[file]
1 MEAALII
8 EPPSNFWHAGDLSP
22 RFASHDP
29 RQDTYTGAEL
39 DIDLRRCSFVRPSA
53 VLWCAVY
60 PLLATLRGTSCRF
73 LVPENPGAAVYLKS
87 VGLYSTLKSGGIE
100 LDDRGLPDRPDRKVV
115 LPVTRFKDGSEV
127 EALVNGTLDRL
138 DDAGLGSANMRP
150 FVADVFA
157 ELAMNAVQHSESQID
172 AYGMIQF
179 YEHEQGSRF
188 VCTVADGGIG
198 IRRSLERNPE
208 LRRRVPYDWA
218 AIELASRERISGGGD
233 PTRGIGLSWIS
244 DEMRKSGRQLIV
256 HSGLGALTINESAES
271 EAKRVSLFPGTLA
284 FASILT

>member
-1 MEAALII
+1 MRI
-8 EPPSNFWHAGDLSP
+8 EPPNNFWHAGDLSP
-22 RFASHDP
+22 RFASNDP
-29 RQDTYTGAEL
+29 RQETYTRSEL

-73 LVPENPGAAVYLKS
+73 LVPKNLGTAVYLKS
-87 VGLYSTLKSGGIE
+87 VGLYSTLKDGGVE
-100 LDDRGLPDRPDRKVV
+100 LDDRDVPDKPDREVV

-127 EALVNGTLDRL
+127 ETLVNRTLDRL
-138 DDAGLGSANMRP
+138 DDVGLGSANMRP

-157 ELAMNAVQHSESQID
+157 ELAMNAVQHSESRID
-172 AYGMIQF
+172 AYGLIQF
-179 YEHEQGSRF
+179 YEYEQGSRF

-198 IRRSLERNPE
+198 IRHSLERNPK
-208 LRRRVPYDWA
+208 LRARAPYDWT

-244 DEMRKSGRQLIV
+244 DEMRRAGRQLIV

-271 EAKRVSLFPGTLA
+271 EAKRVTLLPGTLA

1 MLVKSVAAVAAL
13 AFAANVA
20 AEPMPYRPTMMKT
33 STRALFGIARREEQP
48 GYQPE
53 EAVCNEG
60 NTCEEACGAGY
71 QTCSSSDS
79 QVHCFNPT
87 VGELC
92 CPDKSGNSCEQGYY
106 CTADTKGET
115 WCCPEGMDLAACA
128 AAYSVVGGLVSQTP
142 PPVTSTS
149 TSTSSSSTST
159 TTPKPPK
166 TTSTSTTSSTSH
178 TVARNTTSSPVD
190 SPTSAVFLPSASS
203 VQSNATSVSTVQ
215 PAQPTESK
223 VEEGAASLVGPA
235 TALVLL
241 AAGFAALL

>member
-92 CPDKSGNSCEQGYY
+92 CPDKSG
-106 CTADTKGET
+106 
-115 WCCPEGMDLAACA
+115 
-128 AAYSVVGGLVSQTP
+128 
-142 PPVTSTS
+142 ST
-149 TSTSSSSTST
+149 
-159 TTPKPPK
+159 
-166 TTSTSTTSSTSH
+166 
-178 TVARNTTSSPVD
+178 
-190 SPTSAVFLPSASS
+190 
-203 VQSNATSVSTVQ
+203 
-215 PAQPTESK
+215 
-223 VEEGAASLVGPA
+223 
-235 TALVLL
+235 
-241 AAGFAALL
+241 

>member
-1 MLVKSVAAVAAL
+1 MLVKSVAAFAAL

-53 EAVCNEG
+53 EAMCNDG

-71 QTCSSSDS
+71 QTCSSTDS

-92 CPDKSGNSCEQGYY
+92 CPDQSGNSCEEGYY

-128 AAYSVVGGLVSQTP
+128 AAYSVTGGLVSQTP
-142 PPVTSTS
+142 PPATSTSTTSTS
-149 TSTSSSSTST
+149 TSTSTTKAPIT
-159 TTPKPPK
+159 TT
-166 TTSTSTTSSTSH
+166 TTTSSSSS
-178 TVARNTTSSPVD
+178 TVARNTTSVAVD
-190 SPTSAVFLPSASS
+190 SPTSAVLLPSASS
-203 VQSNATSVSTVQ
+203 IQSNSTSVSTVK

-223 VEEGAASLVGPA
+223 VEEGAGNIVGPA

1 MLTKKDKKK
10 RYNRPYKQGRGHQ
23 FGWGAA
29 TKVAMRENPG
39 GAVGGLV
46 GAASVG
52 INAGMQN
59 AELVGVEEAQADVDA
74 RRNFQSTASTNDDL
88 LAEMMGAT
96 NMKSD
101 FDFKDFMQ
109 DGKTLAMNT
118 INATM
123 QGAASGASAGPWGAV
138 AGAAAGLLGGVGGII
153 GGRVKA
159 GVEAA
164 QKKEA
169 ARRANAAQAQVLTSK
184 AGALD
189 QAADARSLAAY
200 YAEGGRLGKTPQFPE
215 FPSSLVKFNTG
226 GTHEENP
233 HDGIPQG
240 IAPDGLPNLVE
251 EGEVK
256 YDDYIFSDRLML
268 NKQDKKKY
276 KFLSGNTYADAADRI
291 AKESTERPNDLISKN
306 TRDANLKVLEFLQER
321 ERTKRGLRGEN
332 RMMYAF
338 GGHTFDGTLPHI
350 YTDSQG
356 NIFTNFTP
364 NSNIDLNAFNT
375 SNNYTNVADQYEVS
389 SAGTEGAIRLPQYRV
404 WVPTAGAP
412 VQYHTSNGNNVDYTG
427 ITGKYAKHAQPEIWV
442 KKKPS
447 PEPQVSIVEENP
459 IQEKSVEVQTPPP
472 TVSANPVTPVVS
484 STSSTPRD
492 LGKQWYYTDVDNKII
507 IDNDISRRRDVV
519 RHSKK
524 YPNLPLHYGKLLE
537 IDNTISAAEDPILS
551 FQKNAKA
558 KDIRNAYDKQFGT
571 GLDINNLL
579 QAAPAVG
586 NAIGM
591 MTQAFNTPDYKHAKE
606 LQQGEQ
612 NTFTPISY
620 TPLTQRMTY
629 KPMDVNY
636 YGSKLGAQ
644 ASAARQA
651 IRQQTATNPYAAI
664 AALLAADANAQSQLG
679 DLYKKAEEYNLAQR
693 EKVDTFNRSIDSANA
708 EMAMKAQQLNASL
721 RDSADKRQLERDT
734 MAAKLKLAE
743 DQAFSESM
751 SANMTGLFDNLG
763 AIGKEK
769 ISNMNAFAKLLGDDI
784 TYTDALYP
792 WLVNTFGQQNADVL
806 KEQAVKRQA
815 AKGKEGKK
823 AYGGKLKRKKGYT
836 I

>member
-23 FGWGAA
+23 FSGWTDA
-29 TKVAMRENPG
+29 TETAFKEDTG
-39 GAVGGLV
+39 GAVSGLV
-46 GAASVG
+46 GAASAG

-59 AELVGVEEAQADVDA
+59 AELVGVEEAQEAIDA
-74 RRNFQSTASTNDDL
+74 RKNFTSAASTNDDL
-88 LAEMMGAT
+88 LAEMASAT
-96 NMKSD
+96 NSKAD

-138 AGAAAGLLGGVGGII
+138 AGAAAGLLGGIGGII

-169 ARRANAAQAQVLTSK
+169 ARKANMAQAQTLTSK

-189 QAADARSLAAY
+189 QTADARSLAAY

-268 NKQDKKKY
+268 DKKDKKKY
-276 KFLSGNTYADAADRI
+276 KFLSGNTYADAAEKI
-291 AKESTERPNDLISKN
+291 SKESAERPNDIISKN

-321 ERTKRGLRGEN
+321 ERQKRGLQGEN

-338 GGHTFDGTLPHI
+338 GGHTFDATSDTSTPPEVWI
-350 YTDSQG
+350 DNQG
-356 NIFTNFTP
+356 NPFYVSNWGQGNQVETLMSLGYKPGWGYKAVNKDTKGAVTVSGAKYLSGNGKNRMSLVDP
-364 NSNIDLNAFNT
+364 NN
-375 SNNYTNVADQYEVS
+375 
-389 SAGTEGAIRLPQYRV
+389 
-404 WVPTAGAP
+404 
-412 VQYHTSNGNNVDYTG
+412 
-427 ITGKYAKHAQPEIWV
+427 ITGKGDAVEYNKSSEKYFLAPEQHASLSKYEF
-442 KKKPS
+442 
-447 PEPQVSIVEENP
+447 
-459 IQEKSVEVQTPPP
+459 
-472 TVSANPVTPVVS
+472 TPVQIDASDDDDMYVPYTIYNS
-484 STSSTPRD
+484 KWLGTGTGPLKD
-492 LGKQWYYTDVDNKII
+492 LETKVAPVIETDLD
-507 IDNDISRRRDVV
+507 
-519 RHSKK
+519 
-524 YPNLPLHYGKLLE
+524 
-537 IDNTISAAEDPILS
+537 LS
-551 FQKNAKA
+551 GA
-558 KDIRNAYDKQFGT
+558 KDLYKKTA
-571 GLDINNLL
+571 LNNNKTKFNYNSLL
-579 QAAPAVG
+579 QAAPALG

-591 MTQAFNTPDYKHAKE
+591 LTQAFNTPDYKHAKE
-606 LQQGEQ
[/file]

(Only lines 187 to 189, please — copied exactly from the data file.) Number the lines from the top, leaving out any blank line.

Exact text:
442 KKKPS
447 PEPQVSIVEENP
459 IQEKSVEVQTPPP